Clammy Cells

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I’m sure I say this every year, but autumn really is an extraordinary time for British food. We spend the height of summer eating greenhouse tomatoes and endless gluts of courgette, wishing we were south of the thick black coffee line drinking something cold and pale in a cafe by the sea; it’s a season that we are not fully equipped to deal with, and so we spend it semi-conscious, drifting between shore and field in a sort of gentle fever dream, punctuated by ice-cream. Autumn, on the other hand, is the time to wake up. The hedges are making good on the promise of the early blackberries, with damsons, crabapples and soon sloes weighing down the spindly branches; country roads are once again teeming with semi-wild game birds, running idiotically between their Scylla and Charybdis of front wheel and gun. On the days after the first shoots, the flattened corpses of young partridge carpet the roads.

At least partridge tastes quite nice. The strange situation with pheasant is that these birds are bred in protected environments (often to the detriment of other, perhaps more native creatures), then released into the wild to be shot at, in such numbers that ‘hunters’ give them away for free; no-one wants to eat as much pheasant as can be killed, because, finally, it’s just not very interesting. A sort of dark white meat which dries out easily, it has none of the bloody excitement of a duck or pigeon, it’s too big to tear apart with your hands … to make matters worse, people often don’t prepare them properly, so the legs are full of tough sinews which must be picked laboriously from the meat. All in all, a waste of everybody’s time. If you do get given one, best to brine it in salty tea and then joint it so you can roast the legs slowly, the breasts quickly. Like all game birds, it goes nicely with a jelly or compote of appropriate fruits.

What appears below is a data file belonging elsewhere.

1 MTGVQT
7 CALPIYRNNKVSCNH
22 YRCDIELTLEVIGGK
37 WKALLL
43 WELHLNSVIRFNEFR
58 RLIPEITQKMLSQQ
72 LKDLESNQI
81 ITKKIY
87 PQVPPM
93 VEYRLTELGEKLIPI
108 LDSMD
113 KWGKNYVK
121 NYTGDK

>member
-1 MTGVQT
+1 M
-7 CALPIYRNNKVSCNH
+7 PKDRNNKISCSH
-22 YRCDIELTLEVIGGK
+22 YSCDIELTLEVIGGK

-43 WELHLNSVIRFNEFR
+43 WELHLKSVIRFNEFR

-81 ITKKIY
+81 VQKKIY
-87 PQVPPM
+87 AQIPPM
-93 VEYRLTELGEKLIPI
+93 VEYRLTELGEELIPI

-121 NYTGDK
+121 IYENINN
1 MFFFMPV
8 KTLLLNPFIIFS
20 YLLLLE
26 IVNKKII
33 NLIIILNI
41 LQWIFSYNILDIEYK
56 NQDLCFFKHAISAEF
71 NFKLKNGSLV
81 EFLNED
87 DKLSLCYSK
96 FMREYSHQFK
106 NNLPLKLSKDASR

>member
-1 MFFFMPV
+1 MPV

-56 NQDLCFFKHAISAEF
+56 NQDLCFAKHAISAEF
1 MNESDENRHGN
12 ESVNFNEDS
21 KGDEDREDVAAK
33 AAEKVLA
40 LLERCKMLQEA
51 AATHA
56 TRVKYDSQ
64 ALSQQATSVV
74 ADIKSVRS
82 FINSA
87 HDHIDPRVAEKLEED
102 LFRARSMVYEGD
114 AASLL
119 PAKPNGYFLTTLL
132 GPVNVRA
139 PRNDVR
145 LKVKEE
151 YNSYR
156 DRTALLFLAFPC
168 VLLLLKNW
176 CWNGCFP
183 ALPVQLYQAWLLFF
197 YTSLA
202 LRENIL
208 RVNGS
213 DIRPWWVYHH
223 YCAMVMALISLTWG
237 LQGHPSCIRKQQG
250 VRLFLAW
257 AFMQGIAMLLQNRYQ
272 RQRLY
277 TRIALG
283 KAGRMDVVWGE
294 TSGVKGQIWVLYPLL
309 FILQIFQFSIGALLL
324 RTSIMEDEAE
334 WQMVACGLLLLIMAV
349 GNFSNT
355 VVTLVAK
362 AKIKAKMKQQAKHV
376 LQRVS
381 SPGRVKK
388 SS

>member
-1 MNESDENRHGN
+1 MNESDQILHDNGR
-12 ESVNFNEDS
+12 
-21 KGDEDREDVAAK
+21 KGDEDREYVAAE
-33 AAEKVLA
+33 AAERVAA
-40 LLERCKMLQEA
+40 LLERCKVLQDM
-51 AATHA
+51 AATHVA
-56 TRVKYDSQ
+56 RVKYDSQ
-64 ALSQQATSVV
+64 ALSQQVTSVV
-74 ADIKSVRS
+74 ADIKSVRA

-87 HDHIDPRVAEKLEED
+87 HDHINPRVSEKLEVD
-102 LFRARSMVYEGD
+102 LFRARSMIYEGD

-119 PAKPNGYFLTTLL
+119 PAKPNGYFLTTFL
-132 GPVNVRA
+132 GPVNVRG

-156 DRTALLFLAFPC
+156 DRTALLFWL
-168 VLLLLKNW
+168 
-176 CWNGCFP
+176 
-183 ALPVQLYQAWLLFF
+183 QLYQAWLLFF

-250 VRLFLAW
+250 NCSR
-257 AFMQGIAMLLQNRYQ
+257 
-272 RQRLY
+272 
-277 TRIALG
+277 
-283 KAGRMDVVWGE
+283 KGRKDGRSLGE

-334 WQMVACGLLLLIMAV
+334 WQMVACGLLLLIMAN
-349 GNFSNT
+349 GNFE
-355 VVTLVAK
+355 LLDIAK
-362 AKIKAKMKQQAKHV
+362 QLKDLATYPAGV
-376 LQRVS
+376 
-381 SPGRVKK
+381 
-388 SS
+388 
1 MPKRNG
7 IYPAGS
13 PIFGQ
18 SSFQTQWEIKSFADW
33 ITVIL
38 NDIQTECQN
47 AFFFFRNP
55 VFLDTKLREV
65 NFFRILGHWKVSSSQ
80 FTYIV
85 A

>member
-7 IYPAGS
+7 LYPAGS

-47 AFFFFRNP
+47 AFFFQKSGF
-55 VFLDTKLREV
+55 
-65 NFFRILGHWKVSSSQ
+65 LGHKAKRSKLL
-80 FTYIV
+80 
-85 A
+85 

The chickenish paleness of their flesh is, I assume, due to both their early captivity and to their lifelong habit of walking everywhere, even out of the way of oncoming cars; it is certainly shared by the similarly-raised partridge, though the meat of these latter birds is somewhat finer, capable, I’m sure, of a rewarding blush when carefully and delicately cooked; I like to brown them in hot oil and then pickle them. This is a treatment native to Andalusia, but it seems appropriate for an English autumn, and as a recipe it is about as simple as that – just make up a vinegary brine, flavoured appropriately, and pour it, hot, over the browned birds. You don’t need to worry too much about acidity and salinity unless you intend to put them up in a barrel for the winter, in which case you are on your own; fermentation is one thing, but the sterile preservation of protein is fraught with danger. Just put them in the fridge and eat over a few days, and no-one will get botulism.

If you roast or stew your partridges, remember that, as with all pale, wild flesh, they will need a good helping of fat, having very little of their own, either in layers or running through the meat. It’s traditional to roast such birds covered with little strips of streaky bacon, which the cook can then silently eat while preparing the accompaniments; another way is to wrap them in prosciutto or similar and pack them tightly into a casserole for pot-roasting. I once cooked this for Julian Assange, oddly, though I don’t know if he liked it. He certainly never came back. I don’t know if partridges traditionally hide in pear trees because they are themselves pleasingly pear-shaped, or even if they do so at all, but they certainly go nicely with pear, perhaps pickled; or possibly it is just the pleasure of the association. Either way, worth a try.